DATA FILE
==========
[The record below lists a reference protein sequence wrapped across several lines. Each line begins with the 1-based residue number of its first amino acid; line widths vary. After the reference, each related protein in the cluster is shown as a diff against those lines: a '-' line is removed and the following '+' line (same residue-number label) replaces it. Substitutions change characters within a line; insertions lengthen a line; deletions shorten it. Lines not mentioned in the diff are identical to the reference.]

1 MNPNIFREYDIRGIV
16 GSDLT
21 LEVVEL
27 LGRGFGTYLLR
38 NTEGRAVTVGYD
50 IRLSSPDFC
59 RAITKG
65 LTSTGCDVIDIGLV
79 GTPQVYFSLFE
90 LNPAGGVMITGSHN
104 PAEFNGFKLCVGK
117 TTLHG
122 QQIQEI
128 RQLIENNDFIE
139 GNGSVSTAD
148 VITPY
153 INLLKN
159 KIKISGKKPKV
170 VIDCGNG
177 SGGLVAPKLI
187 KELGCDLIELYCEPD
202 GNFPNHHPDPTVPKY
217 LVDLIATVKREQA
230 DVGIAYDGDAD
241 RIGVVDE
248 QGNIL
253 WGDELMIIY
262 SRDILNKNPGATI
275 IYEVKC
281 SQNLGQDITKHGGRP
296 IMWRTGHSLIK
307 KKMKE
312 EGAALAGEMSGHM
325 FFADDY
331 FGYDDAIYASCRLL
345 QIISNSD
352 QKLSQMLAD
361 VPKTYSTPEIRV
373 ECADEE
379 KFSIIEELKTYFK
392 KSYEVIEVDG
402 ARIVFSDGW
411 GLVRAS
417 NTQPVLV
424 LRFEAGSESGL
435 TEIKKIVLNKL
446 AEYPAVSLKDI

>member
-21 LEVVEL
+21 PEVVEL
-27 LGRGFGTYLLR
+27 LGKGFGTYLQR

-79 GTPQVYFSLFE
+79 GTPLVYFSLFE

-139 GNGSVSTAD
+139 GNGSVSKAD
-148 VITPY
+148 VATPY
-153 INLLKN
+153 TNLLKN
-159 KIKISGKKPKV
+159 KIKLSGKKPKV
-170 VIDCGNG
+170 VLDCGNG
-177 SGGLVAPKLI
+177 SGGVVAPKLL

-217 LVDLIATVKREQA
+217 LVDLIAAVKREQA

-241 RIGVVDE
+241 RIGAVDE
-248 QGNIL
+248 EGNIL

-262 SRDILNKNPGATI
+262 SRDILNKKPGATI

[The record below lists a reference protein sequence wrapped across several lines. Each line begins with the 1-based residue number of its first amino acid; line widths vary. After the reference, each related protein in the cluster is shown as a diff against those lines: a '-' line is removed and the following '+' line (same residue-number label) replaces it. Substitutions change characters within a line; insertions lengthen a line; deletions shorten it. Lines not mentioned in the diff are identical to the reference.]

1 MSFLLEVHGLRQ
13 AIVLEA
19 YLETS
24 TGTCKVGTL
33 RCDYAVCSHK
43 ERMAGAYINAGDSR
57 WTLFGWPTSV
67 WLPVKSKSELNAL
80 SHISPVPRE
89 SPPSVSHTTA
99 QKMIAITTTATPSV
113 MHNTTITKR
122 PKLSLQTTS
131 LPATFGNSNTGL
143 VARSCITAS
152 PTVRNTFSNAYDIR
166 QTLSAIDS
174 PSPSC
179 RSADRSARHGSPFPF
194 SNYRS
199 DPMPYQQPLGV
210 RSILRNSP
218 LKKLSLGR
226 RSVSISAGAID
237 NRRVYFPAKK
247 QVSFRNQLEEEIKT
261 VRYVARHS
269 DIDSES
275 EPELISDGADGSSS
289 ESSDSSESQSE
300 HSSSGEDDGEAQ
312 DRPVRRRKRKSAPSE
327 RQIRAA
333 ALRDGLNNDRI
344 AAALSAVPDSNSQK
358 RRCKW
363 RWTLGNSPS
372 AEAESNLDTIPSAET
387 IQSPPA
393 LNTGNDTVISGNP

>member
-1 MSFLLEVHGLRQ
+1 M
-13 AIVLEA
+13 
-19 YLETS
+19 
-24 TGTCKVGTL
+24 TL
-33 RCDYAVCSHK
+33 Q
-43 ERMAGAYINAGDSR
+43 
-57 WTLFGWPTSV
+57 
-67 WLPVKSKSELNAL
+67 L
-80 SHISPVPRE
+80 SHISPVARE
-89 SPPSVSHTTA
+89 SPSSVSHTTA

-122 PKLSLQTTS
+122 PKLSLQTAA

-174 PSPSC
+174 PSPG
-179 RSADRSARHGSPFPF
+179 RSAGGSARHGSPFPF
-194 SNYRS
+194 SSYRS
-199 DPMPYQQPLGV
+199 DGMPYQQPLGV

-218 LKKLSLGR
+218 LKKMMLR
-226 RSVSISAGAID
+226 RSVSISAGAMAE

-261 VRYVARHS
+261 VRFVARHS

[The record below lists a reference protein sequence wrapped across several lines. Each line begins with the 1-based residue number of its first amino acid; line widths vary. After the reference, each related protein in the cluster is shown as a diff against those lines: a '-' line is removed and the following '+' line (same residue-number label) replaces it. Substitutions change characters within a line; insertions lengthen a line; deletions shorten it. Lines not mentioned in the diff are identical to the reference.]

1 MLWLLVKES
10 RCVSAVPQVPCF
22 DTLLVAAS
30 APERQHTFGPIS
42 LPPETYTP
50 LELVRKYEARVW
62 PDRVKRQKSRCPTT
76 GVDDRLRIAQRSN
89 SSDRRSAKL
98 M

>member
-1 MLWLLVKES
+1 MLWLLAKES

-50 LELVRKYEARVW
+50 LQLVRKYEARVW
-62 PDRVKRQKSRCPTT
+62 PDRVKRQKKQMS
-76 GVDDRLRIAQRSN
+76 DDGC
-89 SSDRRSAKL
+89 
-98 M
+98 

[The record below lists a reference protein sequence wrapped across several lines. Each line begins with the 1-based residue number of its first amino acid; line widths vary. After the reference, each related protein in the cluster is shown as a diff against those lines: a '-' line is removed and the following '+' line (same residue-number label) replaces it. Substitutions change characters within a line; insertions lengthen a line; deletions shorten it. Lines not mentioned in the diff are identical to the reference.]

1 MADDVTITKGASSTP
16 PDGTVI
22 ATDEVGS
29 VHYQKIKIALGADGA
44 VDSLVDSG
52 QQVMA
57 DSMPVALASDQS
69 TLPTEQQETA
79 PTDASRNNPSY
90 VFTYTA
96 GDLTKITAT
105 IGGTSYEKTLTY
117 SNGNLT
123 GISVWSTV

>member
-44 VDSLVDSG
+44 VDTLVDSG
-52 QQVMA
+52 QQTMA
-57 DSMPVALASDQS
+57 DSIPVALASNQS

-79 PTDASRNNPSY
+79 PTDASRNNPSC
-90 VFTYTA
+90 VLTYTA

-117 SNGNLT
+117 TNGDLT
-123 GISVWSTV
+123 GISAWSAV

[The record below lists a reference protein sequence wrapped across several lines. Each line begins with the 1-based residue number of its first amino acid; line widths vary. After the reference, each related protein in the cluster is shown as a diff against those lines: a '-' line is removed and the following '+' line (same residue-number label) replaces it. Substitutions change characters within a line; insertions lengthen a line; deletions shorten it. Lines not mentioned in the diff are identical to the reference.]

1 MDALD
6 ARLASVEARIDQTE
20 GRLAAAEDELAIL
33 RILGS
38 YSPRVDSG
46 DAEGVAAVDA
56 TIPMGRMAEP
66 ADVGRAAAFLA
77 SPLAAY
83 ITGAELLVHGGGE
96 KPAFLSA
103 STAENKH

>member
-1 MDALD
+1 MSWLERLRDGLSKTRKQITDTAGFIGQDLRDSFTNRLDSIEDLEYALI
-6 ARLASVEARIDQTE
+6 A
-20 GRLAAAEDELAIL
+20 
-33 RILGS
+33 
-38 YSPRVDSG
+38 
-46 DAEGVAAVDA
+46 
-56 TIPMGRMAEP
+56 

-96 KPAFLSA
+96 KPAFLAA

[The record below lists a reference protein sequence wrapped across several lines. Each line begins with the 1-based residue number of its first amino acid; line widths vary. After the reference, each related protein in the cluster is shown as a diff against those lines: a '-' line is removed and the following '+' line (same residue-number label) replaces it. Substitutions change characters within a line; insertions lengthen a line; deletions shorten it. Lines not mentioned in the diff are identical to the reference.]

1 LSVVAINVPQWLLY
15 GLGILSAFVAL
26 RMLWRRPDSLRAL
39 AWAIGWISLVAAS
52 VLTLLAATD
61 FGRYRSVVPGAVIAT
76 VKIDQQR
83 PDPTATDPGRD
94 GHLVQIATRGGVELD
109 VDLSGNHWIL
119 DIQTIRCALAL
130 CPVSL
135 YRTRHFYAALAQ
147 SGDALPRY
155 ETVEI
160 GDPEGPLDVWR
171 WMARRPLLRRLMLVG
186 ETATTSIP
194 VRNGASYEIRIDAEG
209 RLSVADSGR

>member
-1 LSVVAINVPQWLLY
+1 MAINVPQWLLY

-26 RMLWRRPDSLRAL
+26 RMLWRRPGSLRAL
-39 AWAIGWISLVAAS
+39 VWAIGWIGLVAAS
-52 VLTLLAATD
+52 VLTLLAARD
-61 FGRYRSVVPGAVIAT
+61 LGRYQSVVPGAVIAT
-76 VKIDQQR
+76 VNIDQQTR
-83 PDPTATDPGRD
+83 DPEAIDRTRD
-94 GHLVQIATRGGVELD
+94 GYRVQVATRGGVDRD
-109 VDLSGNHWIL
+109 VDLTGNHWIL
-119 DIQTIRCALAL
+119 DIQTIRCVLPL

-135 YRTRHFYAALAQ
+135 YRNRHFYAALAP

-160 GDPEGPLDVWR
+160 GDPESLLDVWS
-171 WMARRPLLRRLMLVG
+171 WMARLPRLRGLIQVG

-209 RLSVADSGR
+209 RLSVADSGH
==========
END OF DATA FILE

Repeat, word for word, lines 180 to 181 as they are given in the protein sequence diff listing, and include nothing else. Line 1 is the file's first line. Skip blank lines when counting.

16 PDGTVI
22 ATDEVGS